Smalltalk, HyperCard, and Runtimes

Comparing virtual machines to thin clients gave me a new perspective on Smalltalk and HyperCard, two historical programming systems that also allow you to code at a level a bit removed from the platform you’re running on.

Devine mentioned Smalltalk in their presentation; it’s a programming language and environment responsible for major early influence on the direction of object-oriented programming and the graphical user interface. A Smalltalk implementation consists of two parts: an interpreter/virtual machine that executes low-level operations and, running on top of it, a Smalltalk “image” (as in, a snapshot of the memory of the virtual machine). Most of the classes and objects that constitute Smalltalk exist in the image; only the interpreter is machine-specific. As a result, when the Smalltalk team wanted to create a new version of the language that was portable across platforms, they were able to simply write a new interpreter in portable C code (using a fairly ingenious process), and then the existing code in the Smalltalk image ran more or less unchanged.

The Smalltalk Zoo allows running historic Smalltalk images in the browser, such as this Smalltalk-78 image from 1979.

HyperCard operated at a different level of abstraction: it consists of stacks that contain cards, and you can put text fields and buttons on those cards and add scripting commands to them. HyperCard stack files contain the data about your cards and the scripts you’ve configured, and then the HyperCard application runs those stacks. Since Apple discontinued HyperCard, there have been a number of attempts to create successor applications that work with the same stack files as HyperCard. However, most of these projects have struggled to achieve full compatibility and keep up maintenance. One significant reason for this is the complexity of the application that runs the stacks. There is a lot to implement if you want to be able to run HyperCard stacks, including a fairly sophisticated English-like scripting language.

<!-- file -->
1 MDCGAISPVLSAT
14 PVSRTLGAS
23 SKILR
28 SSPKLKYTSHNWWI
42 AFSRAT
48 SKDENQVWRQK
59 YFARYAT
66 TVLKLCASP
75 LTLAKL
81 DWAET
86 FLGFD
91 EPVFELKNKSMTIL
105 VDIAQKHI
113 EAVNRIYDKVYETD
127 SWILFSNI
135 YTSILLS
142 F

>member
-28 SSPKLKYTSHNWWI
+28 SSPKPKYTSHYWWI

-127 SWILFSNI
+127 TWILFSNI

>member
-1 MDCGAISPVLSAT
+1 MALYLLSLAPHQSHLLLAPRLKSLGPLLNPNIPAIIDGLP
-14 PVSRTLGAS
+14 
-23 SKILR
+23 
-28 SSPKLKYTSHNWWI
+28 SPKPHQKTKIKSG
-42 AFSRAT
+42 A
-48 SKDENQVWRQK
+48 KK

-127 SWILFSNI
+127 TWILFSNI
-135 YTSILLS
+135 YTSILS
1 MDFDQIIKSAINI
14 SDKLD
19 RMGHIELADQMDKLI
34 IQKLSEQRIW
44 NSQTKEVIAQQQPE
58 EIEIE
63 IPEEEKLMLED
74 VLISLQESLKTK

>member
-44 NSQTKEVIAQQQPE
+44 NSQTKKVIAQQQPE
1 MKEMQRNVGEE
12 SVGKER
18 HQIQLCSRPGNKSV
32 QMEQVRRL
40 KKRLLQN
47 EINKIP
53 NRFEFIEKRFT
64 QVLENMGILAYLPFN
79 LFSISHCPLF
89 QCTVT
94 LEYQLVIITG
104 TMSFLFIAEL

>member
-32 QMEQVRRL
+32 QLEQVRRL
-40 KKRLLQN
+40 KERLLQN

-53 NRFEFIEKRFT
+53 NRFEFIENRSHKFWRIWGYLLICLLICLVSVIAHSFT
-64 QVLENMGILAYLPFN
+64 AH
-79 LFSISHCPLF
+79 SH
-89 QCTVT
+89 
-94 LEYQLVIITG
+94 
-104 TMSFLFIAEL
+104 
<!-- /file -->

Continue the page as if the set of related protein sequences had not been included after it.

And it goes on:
Inigo Gets Out, a famous early HyperCard interactive storybook
The Internet Archive has a collection of thousands of HyperCard stacks. Running one in the browser, such as “Inigo Gets Out” here, requires emulating an entire Macintosh computer.

A continuum of runtimes

Previously, I had thought of Smalltalk and HyperCard as taking two opposite approaches to dynamic systems: code-focused vs. GUI-focused. But I now see Smalltalk and HyperCard on a continuum between virtual machines and thin clients, along with Another World and Riverbed. All of these systems separate out a low-level runtime (the virtual machine/thin client) from the code that is executed by that runtime. The difference is how much complexity lives in the runtime. Smalltalk and Another World’s runtimes are small virtual machines, meaning there is not much that needs to be ported to put them on a new platform, but also that programming happens at a lower level (at least until you build up higher-level abstractions within the image, in the case of Smalltalk). HyperCard and Riverbed’s runtimes are larger client applications, allowing the user to work with higher-level abstractions from the start, but this means it is more work to port them between platforms.

The idea of a virtual machine may seem interesting to you, but is it applicable to your applications? It might be! Ask yourself, would I benefit from writing a virtual machine? This may seem like an intimidating proposition, but you don’t need to have a PhD in computer science to write something like a virtual machine. I don’t have any experience creating programming languages; I just saw an opportunity to move a little bit of logic out of hard-coded platform-specific code and into data that is configurable by the user.

  • Would your users benefit from having a bit more control over the logic that runs in your application?
  • Would your developers have an easier time supporting multiple platforms if your application (like Another World) had non-user-modifiable code that is stored in a platform-agnostic representation?

These questions might be worth considering if you’re worried about the effects of lock-in to platforms, the cost of porting your application to new platforms, or the long-term sustainability of your software. If that’s you, then learning more about the concept of virtual machines may give you ideas that could help. When Devine’s talk video is made available online, we’ll link to it from this post; watching it would be a great first step to dig in further.

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Josh Justice

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Double Agent
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Agent 00155
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Conyers, GA